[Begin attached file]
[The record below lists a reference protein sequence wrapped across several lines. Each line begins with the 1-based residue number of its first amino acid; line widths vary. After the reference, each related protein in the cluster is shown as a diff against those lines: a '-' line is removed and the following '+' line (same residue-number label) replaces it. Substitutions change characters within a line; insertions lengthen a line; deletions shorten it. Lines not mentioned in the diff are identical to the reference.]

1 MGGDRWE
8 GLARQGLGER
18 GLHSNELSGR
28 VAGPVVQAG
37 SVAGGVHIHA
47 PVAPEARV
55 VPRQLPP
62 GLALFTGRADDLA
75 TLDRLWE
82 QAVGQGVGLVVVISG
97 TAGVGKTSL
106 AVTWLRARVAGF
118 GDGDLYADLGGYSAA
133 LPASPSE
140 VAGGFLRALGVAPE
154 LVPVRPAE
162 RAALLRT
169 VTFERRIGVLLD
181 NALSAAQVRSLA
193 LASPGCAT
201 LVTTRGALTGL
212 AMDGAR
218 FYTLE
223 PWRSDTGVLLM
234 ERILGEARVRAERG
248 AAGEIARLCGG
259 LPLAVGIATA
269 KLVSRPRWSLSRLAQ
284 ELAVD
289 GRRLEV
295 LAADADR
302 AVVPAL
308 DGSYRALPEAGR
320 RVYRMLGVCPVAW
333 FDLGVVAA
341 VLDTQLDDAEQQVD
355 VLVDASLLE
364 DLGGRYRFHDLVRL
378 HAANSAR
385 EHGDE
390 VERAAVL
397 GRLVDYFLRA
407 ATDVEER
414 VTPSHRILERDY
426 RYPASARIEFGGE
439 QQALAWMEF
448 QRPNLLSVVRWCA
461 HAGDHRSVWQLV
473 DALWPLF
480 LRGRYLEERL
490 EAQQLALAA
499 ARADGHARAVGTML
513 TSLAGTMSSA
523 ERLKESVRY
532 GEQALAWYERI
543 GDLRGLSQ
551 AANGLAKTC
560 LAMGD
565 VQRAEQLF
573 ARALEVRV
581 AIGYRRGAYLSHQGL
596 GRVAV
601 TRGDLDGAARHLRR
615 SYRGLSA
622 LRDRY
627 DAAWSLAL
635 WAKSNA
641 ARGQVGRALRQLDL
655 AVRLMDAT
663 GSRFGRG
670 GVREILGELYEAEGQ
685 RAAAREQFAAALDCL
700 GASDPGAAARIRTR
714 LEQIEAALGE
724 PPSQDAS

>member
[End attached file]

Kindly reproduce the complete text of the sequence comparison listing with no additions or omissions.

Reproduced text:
[The record below lists a reference protein sequence wrapped across several lines. Each line begins with the 1-based residue number of its first amino acid; line widths vary. After the reference, each related protein in the cluster is shown as a diff against those lines: a '-' line is removed and the following '+' line (same residue-number label) replaces it. Substitutions change characters within a line; insertions lengthen a line; deletions shorten it. Lines not mentioned in the diff are identical to the reference.]

1 MGGDRWE
8 GLARQGLGER
18 GLHSNELSGR
28 VAGPVVQAG
37 SVAGGVHIHA
47 PVAPEARV
55 VPRQLPP
62 GLALFTGRADDLA
75 TLDRLWE
82 QAVGQGVGLVVVISG
97 TAGVGKTSL
106 AVTWLRARVAGF
118 GDGDLYADLGGYSAA
133 LPASPSE
140 VAGGFLRALGVAPE
154 LVPVRPAE
162 RAALLRT
169 VTFERRIGVLLD
181 NALSAAQVRSLA
193 LASPGCAT
201 LVTTRGALTGL
212 AMDGAR
218 FYTLE
223 PWRSDTGVLLM
234 ERILGEARVRAERG
248 AAGEIARLCGG
259 LPLAVGIATA
269 KLVSRPRWSLSRLAQ
284 ELAVD
289 GRRLEV
295 LAADADR
302 AVVPAL
308 DGSYRALPEAGR
320 RVYRMLGVCPVAW
333 FDLGVVAA
341 VLDTQLDDAEQQVD
355 VLVDASLLE
364 DLGGRYRFHDLVRL
378 HAANSAR
385 EHGDE
390 VERAAVL
397 GRLVDYFLRA
407 ATDVEER
414 VTPSHRILERDY
426 RYPASARIEFGGE
439 QQALAWMEF
448 QRPNLLSVVRWCA
461 HAGDHRSVWQLV
473 DALWPLF
480 LRGRYLEERL
490 EAQQLALAA
499 ARADGHARAVGTML
513 TSLAGTMSSA
523 ERLKESVRY
532 GEQALAWYERI
543 GDLRGLSQ
551 AANGLAKTC
560 LAMGD
565 VQRAEQLF
573 ARALEVRV
581 AIGYRRGAYLSHQGL
596 GRVAV
601 TRGDLDGAARHLRR
615 SYRGLSA
622 LRDRY
627 DAAWSLAL
635 WAKSNA
641 ARGQVGRALRQLDL
655 AVRLMDAT
663 GSRFGRG
670 GVREILGELYEAEGQ
685 RAAAREQFAAALDCL
700 GASDPGAAARIRTR
714 LEQIEAALGE
724 PPSQDAS

>member